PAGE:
A. I think we should do both. That new technology should be pursued either by the government doing the right thing because the private sector’s not, or the private sector. Obviously there’s lots of ways to incentivize that private-sector investment -- put a price on carbon. And there are enormous numbers of people who are rich, or powerful and influential, attracted to those initiatives. So they’re going pretty well.
In the meantime, we think the work we do is extraordinarily important. For example, in northwestern Montana, near Glacier National Park, there were 300,000 acres of land made available for purchase by us by Plum Creek. This land, just because of where it’s situated in between other protected areas, was extraordinarily attractive for development -- second homes for well-to-do people. So we bought all that land in one swoop for half a billion dollars.
Now why is that important? Well, all the species that were there when Lewis and Clark were there are still there. So it’s extraordinary wilderness. And if climate change occurs like we expect it will, those grizzlies and lynx, they can migrate north up to B.C. -- we’re doing comparable work right over the border. If we hadn’t done that, this land would have been developed, for sure, and this opportunity would be gone forever.
Eddie & Sam’s Pizza in downtown Tampa, Fla., boasts "Real New York Pizza." The distinguishing characteristic of real New York Pizza? Not the crust, the cheese, the sauce, the toppings, or even the giant, floppy slices. It's the water. Every few months, Eddie & Sam’s brings in 1,000 gallons of water from the same Catskill springs that feed New York City's reservoirs. Another company, the Brooklyn Water Bagel Co., with about 20 locations across the country, has gone even further. Rather than import water from Brooklyn, the company seeks to recreate the precise chemistry of New York water through a patented 14-step filtration process, and only then can the water be used to make their bagels.
All that time, money, and technology to get just the right water for pizza and bagels may seem excessive, but New Yorkers take justifiable pride in their water. Most of New York’s supply never passes through a filter and receives comparatively small doses of chlorine and fluoride.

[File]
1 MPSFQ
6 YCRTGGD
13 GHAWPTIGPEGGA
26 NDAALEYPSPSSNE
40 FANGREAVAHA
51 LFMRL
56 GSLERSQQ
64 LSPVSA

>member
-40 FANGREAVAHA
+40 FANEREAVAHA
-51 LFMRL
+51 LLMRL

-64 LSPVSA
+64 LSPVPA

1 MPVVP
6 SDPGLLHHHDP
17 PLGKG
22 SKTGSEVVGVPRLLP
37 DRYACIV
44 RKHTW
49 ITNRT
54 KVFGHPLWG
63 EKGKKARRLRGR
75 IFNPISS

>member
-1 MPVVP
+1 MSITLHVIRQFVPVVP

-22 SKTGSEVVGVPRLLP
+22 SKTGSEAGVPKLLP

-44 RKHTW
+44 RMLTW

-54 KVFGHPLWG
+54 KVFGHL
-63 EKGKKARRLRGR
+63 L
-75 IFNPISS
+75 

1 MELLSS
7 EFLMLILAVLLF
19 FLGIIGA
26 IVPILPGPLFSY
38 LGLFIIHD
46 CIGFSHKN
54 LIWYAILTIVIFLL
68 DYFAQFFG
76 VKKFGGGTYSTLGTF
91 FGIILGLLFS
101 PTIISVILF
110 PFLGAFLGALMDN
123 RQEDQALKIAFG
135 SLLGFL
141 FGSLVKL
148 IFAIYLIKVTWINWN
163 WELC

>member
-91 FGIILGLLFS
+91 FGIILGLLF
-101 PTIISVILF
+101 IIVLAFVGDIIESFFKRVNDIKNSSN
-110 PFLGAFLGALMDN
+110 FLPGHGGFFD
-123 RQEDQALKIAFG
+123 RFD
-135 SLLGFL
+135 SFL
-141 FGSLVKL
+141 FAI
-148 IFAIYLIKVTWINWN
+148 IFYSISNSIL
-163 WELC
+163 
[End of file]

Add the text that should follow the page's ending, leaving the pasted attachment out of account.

For their high-quality and lightly-treated water, today’s New Yorkers can thank quite a few forested hillsides and a handful of foresighted city planners. Though they did not put it in these terms, those planners invested in nature, and generations of New Yorkers have reaped the benefits ever since.
The city planners’ investment had particular urgency. Cholera outbreaks that spread through the city’s water in the early 19th century killed thousands of New Yorkers. These epidemics, along with water pollution and a quickly growing population, forced city officials to search the countryside for cleaner and more reliable sources than surface water and local wells. Even in 1837, New York officials, anticipating the city’s growth, invested in a system of aqueducts to bring water from the Croton River, east of the Hudson River and some 25 miles north of the city line.
By the end of the 19th century, population growth outstripped the capacity of the aqueducts from the Croton River. To supplement this supply, officials turned their attention to the Catskills, 2,000 square miles of hills and valleys west of the Hudson and three times as far from the city as the Croton. The region was still almost entirely rural. There were some farms, but forests were largely intact and streams clean-running. Construction of a system of reservoirs, tunnels, and conduits from this ideal water supply began in 1905.
Is it OK to slaughter hundreds of thousands of birds every year in the name of clean energy? Is it OK for a luxury home developer to kill California condors in its quest for profits?
The Obama administration seems to think so. It is flexing little to none of the legal muscle needed to encourage wind energy companies to avoid killing eagles, hawks, and other birds that can be fatally drawn into their spinning turbines.
An Associated Press investigation revealed that the administration has never fined or prosecuted a wind farm for killing a bird. Many of the avian victims of the fast-growing wind sector are protected under the Migratory Bird Treaty Act, and some are protected by the Bald and Golden Eagle Protection Act.